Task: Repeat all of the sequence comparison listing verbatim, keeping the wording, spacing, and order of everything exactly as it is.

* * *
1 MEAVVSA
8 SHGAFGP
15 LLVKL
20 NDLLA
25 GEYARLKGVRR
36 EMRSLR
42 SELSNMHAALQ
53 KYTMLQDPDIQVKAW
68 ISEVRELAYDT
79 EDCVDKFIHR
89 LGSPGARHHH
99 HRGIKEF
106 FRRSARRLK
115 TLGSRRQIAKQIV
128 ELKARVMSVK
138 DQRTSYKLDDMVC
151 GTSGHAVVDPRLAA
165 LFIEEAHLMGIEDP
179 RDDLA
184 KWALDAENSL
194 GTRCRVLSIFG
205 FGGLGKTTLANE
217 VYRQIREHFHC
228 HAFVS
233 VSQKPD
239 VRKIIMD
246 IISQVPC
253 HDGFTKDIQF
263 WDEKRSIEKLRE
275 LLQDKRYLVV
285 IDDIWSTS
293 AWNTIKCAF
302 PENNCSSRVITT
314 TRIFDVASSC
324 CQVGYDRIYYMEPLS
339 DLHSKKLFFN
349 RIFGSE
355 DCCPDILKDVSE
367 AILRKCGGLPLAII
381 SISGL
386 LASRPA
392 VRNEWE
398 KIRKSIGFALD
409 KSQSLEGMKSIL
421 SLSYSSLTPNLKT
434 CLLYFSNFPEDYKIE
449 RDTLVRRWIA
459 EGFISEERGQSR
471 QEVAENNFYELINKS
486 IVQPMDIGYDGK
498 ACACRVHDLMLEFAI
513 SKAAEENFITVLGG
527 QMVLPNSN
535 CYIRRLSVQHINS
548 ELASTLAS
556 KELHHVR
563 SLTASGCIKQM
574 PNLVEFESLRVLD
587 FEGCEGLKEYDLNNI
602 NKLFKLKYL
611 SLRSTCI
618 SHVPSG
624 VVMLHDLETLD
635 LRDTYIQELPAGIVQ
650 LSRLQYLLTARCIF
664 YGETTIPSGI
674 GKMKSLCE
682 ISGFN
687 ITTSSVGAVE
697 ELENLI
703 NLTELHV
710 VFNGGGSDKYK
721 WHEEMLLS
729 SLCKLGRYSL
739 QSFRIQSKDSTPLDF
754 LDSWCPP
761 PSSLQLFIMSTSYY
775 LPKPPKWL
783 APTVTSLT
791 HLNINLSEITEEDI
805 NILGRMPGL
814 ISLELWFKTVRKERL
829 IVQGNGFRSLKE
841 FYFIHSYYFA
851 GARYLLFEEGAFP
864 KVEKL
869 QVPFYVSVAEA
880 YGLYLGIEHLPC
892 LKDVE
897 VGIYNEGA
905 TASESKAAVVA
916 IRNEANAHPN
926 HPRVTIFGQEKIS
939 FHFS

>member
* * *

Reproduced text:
1 MEAVVSA
8 SHGAFGP
15 LLVKL
20 NDLLA
25 GEYARLKGVRR
36 EMRSLR
42 SELSNMHAALQ
53 KYTMLQDPDIQVKAW
68 ISEVRELAYDT
79 EDCVDKFIHR
89 LGSPGARHHH
99 HRGIKEF
106 FRRSARRLK
115 TLGSRRQIAKQIV
128 ELKARVMSVK
138 DQRTSYKLDDMVC
151 GTSGHAVVDPRLAA
165 LFIEEAHLMGIEDP
179 RDDLA
184 KWALDAENSL
194 GTRCRVLSIFG
205 FGGLGKTTLANE
217 VYRQIREHFHC
228 HAFVS
233 VSQKPD
239 VRKIIMD
246 IISQVPC
253 HDGFTKDIQF
263 WDEKRSIEKLRE
275 LLQDKRYLVV
285 IDDIWSTS
293 AWNTIKCAF
302 PENNCSSRVITT
314 TRIFDVASSC
324 CQVGYDRIYYMEPLS
339 DLHSKKLFFN
349 RIFGSE
355 DCCPDILKDVSE
367 AILRKCGGLPLAII
381 SISGL
386 LASRPA
392 VRNEWE
398 KIRKSIGFALD
409 KSQSLEGMKSIL
421 SLSYSSLTPNLKT
434 CLLYFSNFPEDYKIE
449 RDTLVRRWIA
459 EGFISEERGQSR
471 QEVAENNFYELINKS
486 IVQPMDIGYDGK
498 ACACRVHDLMLEFAI
513 SKAAEENFITVLGG
527 QMVLPNSN
535 CYIRRLSVQHINS
548 ELASTLAS
556 KELHHVR
563 SLTASGCIKQM
574 PNLVEFESLRVLD
587 FEGCEGLKEYDLNNI
602 NKLFKLKYL
611 SLRSTCI
618 SHVPSG
624 VVMLHDLETLD
635 LRDTYIQELPAGIVQ
650 LSRLQYLLTARCIF
664 YGETTIPSGI
674 GKMKSLCE
682 ISGFN
687 ITTSSVGAVE
697 ELENLI
703 NLTELHV
710 VFNGGGSDKYK
721 WHEEMLLS
729 SLCKLGRYSL
739 QSFRIQSKDSTPLDF
754 LDSWCPP
761 PSSLQLFIMSTSYY
775 LPKPPKWL
783 APTVTSLT
791 HLNINLSEITEEDI
805 NILGRMPGL
814 ISLELWFKTVRKERL
829 IVQGNGFRSLKE
841 FYFIHSYYFA
851 GARYLLFEEGAFP
864 KVEKL
869 QVPFYVSVAEA
880 YGLYLGIEHLPC
892 LKDVE
897 VGIYNEGA
905 TASESKAAVVA
916 IRNEANAHPN
926 HPRVTIFGQEKIS
939 FHFS

>member